I’ve been known to fall hard into the supplement trap. Weight loss pills? I’ve tried them all. Probiotics? Every morning. If there was something you could put in pill form I would spend a ridiculous amount of money on it and swear by it.
Keep in mind the only supplement that was recommended to me by a medical professional was melatonin and it came with the caveat that it wasn’t an every night thing.
I haven’t taken a supplement in over a year and I’ve been doing better if anything. I’ve dropped dress sizes with minimal effort, my nails have been strong, my hair’s been shiny.
We all know supplements are unregulated. They can say whatever they want and list whatever ingredients may or may not be in there. I think there are some companies that get into with the right intentions, but most of the time the supplement business is all about the money.
Sometimes supplements are necessary, but those recommendations come from doctors, not magazines or celebrity endorsements.
I love the idea of a superfood. We’re all trying to be healthier and being able to do it by eating this one thing sounds like a really good deal. The problem is these “superfoods” tend to be tropical, expensive and super hard to get out of season. If you’re in a place where they’re native or you can grow them yourself then enjoy your geographic luck! For the rest of us, here’s a couple of swaps.
To be fair, I have a bee in my bonnet about avocado because my body does not like it. I can have a very tiny bit but anything more and my digestive system goes to war. Avocados are also expensive, and our modern lust for them has taken a bit of a toll on the environment. Olive oil is a great substitute when you’re looking to add monounsaturated fat to salads or soups. If you’re looking for a hit of potassium, as well as a toast aesthetic think mashed banana. Nut butter also works for a sweet toast or pesto for savoury. You can make pesto yourself with any “cookable” green- I like the classic basil, spinach, or arugula, nuts- which tend to be monounsaturated fat powerhouses, and oil. You can add in garlic, lemon, or parmesan cheese. Just whiz it all in a food processor, or my preferred method of a mortar and pestle and some demons that need smashing out and you’re in budget business.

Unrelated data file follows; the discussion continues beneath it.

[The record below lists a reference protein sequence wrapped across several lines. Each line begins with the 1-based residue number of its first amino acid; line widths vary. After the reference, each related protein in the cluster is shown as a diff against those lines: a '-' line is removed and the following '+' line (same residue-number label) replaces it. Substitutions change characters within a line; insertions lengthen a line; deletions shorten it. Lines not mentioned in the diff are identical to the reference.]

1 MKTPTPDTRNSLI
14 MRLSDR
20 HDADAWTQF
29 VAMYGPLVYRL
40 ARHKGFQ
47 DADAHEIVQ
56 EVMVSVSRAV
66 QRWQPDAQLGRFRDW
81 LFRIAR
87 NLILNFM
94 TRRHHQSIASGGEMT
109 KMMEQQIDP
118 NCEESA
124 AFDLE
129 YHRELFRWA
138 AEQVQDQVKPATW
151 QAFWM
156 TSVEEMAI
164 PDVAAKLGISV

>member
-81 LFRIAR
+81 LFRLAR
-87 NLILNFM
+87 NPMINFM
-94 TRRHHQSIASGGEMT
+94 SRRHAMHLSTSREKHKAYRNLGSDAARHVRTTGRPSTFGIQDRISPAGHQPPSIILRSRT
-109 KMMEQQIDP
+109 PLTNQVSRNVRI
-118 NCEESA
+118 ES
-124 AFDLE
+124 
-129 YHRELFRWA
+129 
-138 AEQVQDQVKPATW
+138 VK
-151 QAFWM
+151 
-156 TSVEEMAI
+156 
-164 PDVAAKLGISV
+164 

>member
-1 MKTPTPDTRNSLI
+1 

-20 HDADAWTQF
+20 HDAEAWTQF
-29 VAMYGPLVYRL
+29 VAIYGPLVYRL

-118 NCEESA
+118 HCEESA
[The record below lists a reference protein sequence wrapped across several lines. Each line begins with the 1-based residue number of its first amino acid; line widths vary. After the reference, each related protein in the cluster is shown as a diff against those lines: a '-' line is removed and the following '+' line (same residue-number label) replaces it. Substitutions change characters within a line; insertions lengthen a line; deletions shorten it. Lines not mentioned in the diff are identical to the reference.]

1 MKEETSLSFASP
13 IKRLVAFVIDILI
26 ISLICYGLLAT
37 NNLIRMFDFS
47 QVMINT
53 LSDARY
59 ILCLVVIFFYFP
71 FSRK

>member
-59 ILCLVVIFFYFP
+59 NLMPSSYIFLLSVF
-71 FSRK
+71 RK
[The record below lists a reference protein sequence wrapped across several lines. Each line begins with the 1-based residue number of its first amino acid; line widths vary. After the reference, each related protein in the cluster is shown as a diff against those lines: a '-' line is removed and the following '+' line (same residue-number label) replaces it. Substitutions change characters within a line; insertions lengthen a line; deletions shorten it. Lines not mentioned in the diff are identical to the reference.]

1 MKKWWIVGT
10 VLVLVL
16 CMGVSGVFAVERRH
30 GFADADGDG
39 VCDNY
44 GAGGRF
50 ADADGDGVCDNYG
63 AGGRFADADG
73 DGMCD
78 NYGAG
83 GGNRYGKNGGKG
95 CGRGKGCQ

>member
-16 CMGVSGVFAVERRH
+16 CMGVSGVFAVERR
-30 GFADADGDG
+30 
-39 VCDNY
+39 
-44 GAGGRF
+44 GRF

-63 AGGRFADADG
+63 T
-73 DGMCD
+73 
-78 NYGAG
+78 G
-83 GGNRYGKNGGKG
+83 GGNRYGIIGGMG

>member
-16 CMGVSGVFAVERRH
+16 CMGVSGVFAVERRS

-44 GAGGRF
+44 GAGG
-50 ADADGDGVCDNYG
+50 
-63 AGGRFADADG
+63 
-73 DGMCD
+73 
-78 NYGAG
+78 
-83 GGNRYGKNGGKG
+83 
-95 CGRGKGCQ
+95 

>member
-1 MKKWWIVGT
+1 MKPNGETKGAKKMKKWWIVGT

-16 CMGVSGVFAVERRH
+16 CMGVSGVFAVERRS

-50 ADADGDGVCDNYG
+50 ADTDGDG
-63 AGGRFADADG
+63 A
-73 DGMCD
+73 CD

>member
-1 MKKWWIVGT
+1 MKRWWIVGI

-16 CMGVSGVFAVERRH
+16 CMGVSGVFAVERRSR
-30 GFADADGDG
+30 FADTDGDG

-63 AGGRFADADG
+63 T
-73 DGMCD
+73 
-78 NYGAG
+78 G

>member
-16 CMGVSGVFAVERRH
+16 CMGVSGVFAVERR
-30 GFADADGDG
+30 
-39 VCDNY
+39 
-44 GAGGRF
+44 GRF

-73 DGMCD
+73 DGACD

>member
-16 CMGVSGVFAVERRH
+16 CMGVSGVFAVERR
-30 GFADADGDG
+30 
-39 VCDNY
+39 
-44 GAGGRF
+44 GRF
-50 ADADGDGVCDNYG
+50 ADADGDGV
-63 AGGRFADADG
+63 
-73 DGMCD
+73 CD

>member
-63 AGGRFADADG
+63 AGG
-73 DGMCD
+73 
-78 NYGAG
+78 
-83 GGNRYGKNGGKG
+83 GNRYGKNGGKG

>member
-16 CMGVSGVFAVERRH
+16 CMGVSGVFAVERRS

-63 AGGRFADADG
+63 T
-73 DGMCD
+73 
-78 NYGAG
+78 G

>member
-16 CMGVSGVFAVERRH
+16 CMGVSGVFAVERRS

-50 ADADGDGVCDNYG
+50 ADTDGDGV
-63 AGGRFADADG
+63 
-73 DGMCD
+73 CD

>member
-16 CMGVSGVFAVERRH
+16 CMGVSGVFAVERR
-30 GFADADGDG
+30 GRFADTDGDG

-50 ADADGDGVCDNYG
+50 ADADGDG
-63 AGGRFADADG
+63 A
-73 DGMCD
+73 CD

I used to work at a tourist attraction that wanted to try to health themselves up so they brought in packs of dried goji berries for staff to try. Sadly they didn’t find them financially viable, but for one blissful summer, they almost completely replaced my candy habit. They’re sadly hard to find and a bit expensive in Ireland, so it’s tough to consider these more than an occasional treat. The best substitution? Literally any berry. Dried cranberries are closest in texture and flavour to a dried goji. As for fresh, I don’t think freezer berries get the credit they deserve. They’re picked at peak freshness so they’ve still got a tonne of nutrients in them. They’re great for baking or cook them into a jam substitute with a splash of water and honey or sugar if you’re feeling cheeky. If you get a deal in the summer freezing them yourself is a great option- just spread the berries out on a cookie sheet and once they’re frozen pop them in a more permanent freezer container.
What other superfoods would you love a swap for?
I’ve always loved the idea of silk pillowcases. They seemed so needlessly luxurious. I ended up buying one on sale ages ago and… I mean, I brought it with me when I moved continents. There’s a reason- besides just feeling super fancy because you’re sleeping on silk.
Silk doesn’t conduct static the way cotton does, so your hair doesn’t frizz. There’s two types of fibre- staple and filament. Staple fibres are made up of a lot of short fibres being spun together to make one long thread. A filament fibre is much longer and smoother, so even when spun together you don’t get the fluffy halo-like appearance. Silk is one of the few filament fibres found in nature.
That filament fibre action makes it nice and slidey so that your face doesn’t get stuck on it. Less tugging on your face is always great for wrinkle prevention and overall comfort. Silk also doesn’t pull moisture from your face- that means your nighttime skincare stays on your skin longer so it can work. Since silk doesn’t produce static hair stays much less frizzy and easier to manage.
Silk is naturally hypoallergenic and it’s not as hard to clean as it seems- just throw your pillowcase in with everything else you clean on the delicate cycle and hang to dry. I find silk to be super quick drying as long as I put my laundry in by noon my pillowcase is dry by bedtime.
The biggest downside is definitely the cost- I paid $32 for mine five years ago, and that was on sale. The good thing about any sort of linen situation is that department stores tend to run really good sales. If you’re a bit diligent about it you can snap one up for a decent enough price.
Another option is to make your own. I’m definitely going to try this the next time I find a good price on silk satin. I tend to sleep weird and would love a more envelope style as my pillows tend to slip out of their pillowcase slots.
Overall with a silk pillowcase, I sleep better, I feel fancy, and I honestly think my skin and hair is thankful for it.
If you see a silk pillowcase definitely snap it up, or hey, it’s never to early to start your Christmas list!